But the way the amendments read, Gov. McDonnell may have just made things worse.
Of particular focus is the Governor’s amendment to the regional taxes AG Cuccinelli brought into question:
Addressing potential legal questions regarding regional taxation authority for Northern Virginia and Hampton Roads. Amendments are made to the sections imposing the regional taxes for transportation by the state to improve the legal posture of the law by changing the applicability of the taxes to any Planning District Commission meeting certain empirical thresholds including population, registered vehicles and transit ridership. Hampton Roads and Northern Virginia are the only jurisdictions currently meeting these criteria, but in the future other parts of the Commonwealth could utilize these tools if their transportation challenges continue to grow.
“Utilize these tools” simply means that other regions of Virginia will be granted the power to hike taxes to pay for transportation if they become large enough and gain similar infrastructure to the two regions that will begin taxing now. I imagine the language is written in a way to attempt to limit future tax increases, but unless Governor McDonnell has a crystal ball on economic development that I’m not aware of, he can’t guarantee this won’t lead to further statewide tax increases down the road.
Others see no “may have set” about it: future tax increases are automatic
DJ McGuire at Virginia Virtucon finds future tax hikes are directly died to Census data:
There’s only one problem: there is no choice involved at all. From the verbiage of the amendment itself (LIS VA, underline added):
In addition to the sales tax imposed pursuant to § 58.1-603, there is hereby levied and imposed in each county and city located in a Planning District established pursuant to Chapter 42 (§ 15.2-4200 et seq.) of Title 15.2 that (i) as of January 1, 2013, has a population of 1.5 million or more as shown by the most recent United States Census, has not less than 1.2 million motor vehicles registered therein, and has a total transit ridership of not less than 15 million riders per year across all transit systems within the Planning District or (ii) as shown by the most recent United States Census meets the population criteria set forth in clause (i) and also meets the vehicle registration and ridership criteria set forth in clause (i), a retail sales tax at the rate of 0.70 percent. In any case in which the tax is imposed pursuant to clause (ii) such tax shall be effective beginning on the July 1 immediately following the calendar year in which all of the criteria have been met.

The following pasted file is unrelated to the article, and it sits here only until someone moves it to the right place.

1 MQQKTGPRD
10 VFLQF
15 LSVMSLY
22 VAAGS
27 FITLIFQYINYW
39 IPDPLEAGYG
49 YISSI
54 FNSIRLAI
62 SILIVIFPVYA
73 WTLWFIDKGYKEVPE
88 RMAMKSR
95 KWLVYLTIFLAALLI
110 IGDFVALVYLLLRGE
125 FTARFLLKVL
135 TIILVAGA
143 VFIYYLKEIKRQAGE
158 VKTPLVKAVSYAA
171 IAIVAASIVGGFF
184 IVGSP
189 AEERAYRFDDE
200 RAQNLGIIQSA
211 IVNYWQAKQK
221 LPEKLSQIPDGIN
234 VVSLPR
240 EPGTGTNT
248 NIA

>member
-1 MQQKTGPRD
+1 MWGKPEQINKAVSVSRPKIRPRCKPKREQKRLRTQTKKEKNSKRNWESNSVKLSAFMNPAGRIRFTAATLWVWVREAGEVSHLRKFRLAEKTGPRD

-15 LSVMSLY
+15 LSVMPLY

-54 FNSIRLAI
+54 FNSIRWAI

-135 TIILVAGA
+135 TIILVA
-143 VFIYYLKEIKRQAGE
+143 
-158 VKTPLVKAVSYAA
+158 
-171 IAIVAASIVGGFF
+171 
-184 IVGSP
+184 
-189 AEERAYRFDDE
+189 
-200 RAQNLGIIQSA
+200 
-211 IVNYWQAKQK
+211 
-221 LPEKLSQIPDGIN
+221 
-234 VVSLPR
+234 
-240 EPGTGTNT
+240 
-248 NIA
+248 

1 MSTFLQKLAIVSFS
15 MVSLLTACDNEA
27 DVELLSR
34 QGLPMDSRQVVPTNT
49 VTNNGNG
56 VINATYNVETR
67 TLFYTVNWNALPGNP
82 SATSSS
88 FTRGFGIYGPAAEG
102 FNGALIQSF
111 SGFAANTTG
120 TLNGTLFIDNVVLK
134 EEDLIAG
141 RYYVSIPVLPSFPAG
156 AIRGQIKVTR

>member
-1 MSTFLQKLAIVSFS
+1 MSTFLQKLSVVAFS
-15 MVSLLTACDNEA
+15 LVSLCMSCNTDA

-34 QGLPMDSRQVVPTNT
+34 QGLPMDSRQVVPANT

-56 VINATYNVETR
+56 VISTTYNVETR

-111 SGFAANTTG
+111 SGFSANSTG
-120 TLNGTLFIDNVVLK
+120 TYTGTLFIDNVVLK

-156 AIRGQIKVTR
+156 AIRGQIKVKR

No “could utilize” about it. The tax increase is automatic. The determination is made not by local or state elected officials, but by the U.S. Census. Thus, future taxes can be imposed on an entire region without anyone taking responsibility.
Norm Leahy saw the same problem in a post at Bearing Drift:
The one thing about shifting to these numerical criteria, though, is that they are open-ended, and could, through population growth and other factors, see higher taxes imposed automatically elsewhere in Virginia.
In short, the Governor, following the Attorney General’s road map, has put a ticking time bomb in the tax code.
But for Norm, the issues don’t just stop there:
The General Assembly can tax whatever it wants. The upshot of Attorney General Ken Cuccinelli’s advisory opinion, as employed by Gov. McDonnell, is that the General Assembly can tax just about anything under the sun and not run afoul of the constitution if the legislation is properly camouflaged.
What we are left with, then, is a bill that is closer to constitutional, though not entirely so…contains the nasty surprise of future tax increases for the rest of Virginia…and seems to give the General Assembly the ability to tax you, me, the guy behind the tree and the tree, too.
The bill now goes back to the General Assembly who must consider the Governor’s amendments and, should it pass, expect legal challenges on multiple aspects of the law.